Step 3: Results
This is a section for stating your observations on the methods used without any commentary or discussion. When stating your observations, avoid using phrases such as “interestingly” or “surprisingly”. Be clear about which method you’re referring to.
If you would like to include a table for your results, the general rule is that your table should contain the most important results to give your readers a clear idea of your findings. This can be data consisting of baseline characteristics, outcomes or treatments, where the same variables are described for two or more groups.
Elseview also notes that it’s essential to describe a result for every method that was outlined in the methods section. To make the paper easier to follow and read, it is also good practice to present the results in the same order as the methods. Subtitles can also be useful in breaking down the results into easy-to-follow sections.
Step 4: Discussion
In this section, you should start your paragraph with a brief recap of your main findings of the study, followed by your interpretation and reasonings for your results, and how they fit into the wider picture of what has been reported on the same topic.
You should also cite and compare results from other reports as well. However, remember to be diplomatic and avoid criticising other publishers’ work. Use precautionary, softer terms such as may, perhaps and likely.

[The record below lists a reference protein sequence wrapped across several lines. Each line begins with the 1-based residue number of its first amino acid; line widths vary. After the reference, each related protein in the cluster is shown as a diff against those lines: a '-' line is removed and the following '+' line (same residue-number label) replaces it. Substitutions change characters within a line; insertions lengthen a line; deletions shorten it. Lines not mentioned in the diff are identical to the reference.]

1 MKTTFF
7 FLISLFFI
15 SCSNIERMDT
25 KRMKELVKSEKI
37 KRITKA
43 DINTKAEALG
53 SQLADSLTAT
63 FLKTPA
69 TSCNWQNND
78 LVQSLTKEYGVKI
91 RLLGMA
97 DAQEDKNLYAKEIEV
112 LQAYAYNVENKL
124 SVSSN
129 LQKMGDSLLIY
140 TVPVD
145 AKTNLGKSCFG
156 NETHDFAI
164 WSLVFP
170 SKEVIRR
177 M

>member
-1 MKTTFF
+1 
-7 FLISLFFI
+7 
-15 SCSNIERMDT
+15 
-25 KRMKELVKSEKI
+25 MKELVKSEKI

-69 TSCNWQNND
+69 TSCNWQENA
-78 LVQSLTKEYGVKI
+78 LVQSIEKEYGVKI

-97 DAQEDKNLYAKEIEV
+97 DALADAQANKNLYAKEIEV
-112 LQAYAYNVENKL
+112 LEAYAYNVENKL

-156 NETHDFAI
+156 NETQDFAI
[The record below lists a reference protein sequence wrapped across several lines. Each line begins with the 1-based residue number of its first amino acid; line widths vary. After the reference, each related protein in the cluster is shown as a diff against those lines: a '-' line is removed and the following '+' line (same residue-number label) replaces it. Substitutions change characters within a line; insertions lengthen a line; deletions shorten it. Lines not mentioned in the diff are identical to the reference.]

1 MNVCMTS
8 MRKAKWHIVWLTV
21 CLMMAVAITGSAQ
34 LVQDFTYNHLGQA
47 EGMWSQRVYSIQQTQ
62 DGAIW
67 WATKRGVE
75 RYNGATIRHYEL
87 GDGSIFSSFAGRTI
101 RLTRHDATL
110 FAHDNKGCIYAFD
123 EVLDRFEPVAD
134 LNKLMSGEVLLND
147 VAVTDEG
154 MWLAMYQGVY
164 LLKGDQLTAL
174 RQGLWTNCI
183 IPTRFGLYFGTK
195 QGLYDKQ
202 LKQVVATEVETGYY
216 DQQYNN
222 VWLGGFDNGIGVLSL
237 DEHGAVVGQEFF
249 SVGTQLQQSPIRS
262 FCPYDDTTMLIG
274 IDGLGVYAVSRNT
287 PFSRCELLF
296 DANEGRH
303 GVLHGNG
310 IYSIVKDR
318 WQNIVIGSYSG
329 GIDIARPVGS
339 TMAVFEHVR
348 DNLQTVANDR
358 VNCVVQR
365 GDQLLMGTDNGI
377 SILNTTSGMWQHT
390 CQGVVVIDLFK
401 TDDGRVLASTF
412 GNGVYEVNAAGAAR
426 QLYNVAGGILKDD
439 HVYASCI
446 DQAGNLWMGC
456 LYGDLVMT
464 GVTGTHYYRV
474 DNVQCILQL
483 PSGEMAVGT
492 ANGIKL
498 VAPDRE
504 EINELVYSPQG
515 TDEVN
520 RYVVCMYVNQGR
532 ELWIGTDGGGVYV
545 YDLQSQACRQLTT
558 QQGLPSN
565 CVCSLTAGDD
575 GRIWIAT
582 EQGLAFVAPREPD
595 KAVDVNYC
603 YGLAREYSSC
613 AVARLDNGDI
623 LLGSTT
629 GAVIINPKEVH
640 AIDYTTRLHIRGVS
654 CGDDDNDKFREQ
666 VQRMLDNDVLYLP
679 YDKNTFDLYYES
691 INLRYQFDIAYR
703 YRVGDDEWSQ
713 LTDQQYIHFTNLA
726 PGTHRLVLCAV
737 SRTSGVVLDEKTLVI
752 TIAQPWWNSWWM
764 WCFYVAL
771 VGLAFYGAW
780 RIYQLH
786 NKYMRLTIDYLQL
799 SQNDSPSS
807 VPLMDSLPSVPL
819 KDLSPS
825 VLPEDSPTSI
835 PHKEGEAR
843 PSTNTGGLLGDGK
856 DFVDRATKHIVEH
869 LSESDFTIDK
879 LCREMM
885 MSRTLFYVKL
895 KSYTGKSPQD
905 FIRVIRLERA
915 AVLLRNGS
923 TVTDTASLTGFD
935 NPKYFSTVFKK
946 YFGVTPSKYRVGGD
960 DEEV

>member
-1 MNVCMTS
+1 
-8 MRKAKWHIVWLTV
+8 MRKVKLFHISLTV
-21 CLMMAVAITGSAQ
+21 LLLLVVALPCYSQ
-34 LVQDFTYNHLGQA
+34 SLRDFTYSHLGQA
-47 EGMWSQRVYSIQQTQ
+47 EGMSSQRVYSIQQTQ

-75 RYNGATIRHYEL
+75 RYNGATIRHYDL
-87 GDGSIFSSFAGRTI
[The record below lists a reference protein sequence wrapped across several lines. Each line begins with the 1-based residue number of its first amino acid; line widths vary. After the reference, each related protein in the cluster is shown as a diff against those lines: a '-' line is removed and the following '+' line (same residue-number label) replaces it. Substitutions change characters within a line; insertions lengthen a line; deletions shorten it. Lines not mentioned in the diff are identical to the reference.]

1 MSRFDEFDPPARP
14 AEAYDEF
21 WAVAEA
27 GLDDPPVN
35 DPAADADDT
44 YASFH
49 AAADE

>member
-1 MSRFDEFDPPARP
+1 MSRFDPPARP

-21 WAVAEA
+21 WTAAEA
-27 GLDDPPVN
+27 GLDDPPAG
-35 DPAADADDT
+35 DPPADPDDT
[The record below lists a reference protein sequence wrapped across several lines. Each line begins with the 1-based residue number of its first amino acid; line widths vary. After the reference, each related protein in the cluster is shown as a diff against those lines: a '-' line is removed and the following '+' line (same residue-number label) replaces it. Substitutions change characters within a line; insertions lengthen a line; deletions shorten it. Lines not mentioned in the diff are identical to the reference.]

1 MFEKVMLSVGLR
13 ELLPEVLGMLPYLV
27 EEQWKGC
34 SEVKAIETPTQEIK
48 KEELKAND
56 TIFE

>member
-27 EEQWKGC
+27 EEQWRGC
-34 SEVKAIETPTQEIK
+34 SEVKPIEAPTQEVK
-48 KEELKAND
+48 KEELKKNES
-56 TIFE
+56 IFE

Think about any novel findings of your study and how they contribute to the state of knowledge; don’t be afraid to write an article reporting negative results as they still contribute to the current body of evidence.
Step 5: Abstract
This section is a summary of your article that typically includes the background, methods, results and conclusion. Its primary use is for reference purposes in online bibliographic databases.
Having said that, a well-written abstract is essential, as it is the first item a publisher would read to determine if your article is the right fit for their journal.
When writing your abstract, remember to keep it short, simple and attractive while also giving the publisher an inside look at your article.
Step 6: Your article’s title
Your title should contain keywords that reflect your topic and make your article visible in search results.
Tip: Look at titles of papers in highly reputed journals for inspiration on how to write one.
Step 7: References
You’re probably familiar with references, or a section of all the sources you’ve used to prepare and build your research.
This could include books, journals, essays, and papers. Where possible, avoid citing internet sites, personal communication and unpublished data.
Follow the referencing format of the journal you are planning to submit your article to, so check the guidelines and instructions.
Ultimately, writing a scientific article can seem daunting if it’s your first time, but these tips can ensure you cover important sections for your article.